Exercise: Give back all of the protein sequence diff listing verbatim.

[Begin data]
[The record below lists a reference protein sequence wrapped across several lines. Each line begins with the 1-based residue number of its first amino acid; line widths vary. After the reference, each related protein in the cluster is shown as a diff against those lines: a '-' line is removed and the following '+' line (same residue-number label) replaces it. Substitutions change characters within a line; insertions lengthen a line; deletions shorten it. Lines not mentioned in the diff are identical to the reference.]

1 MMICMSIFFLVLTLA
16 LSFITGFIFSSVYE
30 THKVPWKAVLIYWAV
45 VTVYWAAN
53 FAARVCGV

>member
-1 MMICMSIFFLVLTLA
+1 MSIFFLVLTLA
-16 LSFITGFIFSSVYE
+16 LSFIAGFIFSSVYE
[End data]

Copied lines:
[The record below lists a reference protein sequence wrapped across several lines. Each line begins with the 1-based residue number of its first amino acid; line widths vary. After the reference, each related protein in the cluster is shown as a diff against those lines: a '-' line is removed and the following '+' line (same residue-number label) replaces it. Substitutions change characters within a line; insertions lengthen a line; deletions shorten it. Lines not mentioned in the diff are identical to the reference.]

1 MMICMSIFFLVLTLA
16 LSFITGFIFSSVYE
30 THKVPWKAVLIYWAV
45 VTVYWAAN
53 FAARVCGV

>member
-1 MMICMSIFFLVLTLA
+1 MSIFFLVLTLA
-16 LSFITGFIFSSVYE
+16 LSFIAGFIFSSVYE